Medical practice career choices commonly become medical business failures

by Curt Graham, MD

Never in the history of medicine have doctors faced such a ruthless gauntlet of threats, financial debts, and practice restrictions than they do today.  These factors, among others just as crucial, don’t begin to tell the story about why 40% of medical doctors readily admit to intense frustration in their practices, in addition to the percentage of doctors quitting medical practice completely.

They’re not retiring.  They’re adapting.  Extended hours to see more patients to make enough income to stay financially solvent is just one highly stressful necessity causing eventual burnout.  Coupled with the recognition that private medical office practice for most doctors is not lucrative enough to reach their original goals and dreams for their careers, reasonable satisfaction with medical practice becomes a moot point.

Profound disappointment increases as they realize it will take them a couple decades to pay off their education debts (avg. $150,000 plus), let alone make enough revenue to support a family and cover office overhead.

If you have missed the obvious, doctors the day they graduate, are financially hamstrung right from the start.  The roots of this dilemma are found in the medical education program itself.

Discouragement intensifies dramatically when they are faced with malpractice litigation.  You know…it’s the penalty for using all their best medical knowledge, skills, and judgments to prevent and to treat illness, yet isn’t enough.  The most well trained and experienced doctors are subject to malpractice lawsuits, even when they haven’t done anything wrong in their medical practice treatment of patients.

Governmental fee restrictions and intrusions are constantly increasing, which is firm validation that it will be harder to financially survive in practice.   Their future practice income for the majority of physicians will barely keep them in the middle class of Americans.  For those minority of physicians in the highly profitable surgical specialties such as plastic surgery, orthopedics, cardiac surgery, and anesthesiology, most do quite well in their practices.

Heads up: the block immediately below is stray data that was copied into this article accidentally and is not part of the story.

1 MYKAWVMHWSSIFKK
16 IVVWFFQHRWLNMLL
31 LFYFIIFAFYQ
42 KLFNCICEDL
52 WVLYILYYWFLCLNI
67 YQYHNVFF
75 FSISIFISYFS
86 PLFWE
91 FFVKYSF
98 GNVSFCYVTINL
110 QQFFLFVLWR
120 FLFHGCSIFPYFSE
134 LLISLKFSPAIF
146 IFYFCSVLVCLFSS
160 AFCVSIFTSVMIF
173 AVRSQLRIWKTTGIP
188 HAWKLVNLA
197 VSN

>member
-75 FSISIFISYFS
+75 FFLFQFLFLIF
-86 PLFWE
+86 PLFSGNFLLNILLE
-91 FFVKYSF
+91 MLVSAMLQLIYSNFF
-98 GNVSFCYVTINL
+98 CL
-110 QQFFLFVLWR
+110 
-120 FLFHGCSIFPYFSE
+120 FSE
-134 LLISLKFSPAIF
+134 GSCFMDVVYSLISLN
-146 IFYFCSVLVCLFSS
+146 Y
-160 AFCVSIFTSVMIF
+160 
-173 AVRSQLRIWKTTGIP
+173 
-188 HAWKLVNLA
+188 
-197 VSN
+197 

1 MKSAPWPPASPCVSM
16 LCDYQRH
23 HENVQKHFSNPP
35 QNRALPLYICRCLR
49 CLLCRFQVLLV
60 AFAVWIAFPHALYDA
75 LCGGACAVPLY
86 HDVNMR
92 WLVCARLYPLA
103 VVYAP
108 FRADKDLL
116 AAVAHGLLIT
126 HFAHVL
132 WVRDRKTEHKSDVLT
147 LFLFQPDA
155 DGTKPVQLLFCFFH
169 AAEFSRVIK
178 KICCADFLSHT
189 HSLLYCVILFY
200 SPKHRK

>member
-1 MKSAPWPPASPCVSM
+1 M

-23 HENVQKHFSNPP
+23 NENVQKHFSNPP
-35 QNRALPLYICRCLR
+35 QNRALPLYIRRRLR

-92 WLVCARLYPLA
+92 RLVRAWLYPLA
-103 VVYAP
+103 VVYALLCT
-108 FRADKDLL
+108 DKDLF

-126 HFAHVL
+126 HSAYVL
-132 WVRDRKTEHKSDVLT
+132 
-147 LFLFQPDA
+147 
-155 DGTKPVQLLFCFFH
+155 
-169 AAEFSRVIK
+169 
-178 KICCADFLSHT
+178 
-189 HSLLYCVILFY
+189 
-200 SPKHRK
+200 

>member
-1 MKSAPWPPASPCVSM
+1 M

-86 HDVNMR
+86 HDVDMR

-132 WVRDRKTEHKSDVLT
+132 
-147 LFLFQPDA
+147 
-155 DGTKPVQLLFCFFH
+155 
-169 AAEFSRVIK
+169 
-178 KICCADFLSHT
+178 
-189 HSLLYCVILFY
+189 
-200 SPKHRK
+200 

The easy solution for most medical school graduates is to join a managed care group as an employee where they at least can earn some money right away.  Once they become aware that they aren’t able to practice medicine the way they intended to, they try private practice.

The path into a medical practice career has other unexpected potholes

Upon entering college and into their pre-med curriculum the idea of becoming a doctor is challenged repeatedly.  The high competition for getting into medical school is strongly influenced by their grades.  The hard studies and required courses weeds out many pre-meds.  Of the one’s who make the grade after four years, there is no guarantee they will even be accepted by a medical school.  Who wants to academically struggle for four years only to discover your dreams have just been squashed on the rocks?

Individuals not accepted to a medical school may keep re-applying yearly with the expectation of being accepted later.  Rather than wait and hope, pre-med students can apply to dental schools where the competition is considerably less, with the idea they can get into medical school later.

The way things are today, they’d be a lot better off being a dentist for many reasons.  So, here’s a student who wanted to become a medical doctor and is often left stranded without a backup career in mind—didn’t think he needed one.

Once accepted to medical school, a student is expected to graduate in four years.  In days past some medical schools apparently had programs for planned attrition the first year—like the bottom 10% of the class would be dropped from the school.  I’m not aware of any of the 142 medical schools in the USA doing that today.

Medical students eventually choose the area of medicine they want to practice.  Some choose a surgical specialty and discover they don’t have a surgical talent or skill. Others, for the first time, begin to understand what they are talented to do, as opposed to what they think they want to do.  This tendency may lead a student to becoming a specialist in something they are not skilled to do, but manage to practice in a career in that medical category anyway.  It’s not a rare circumstance.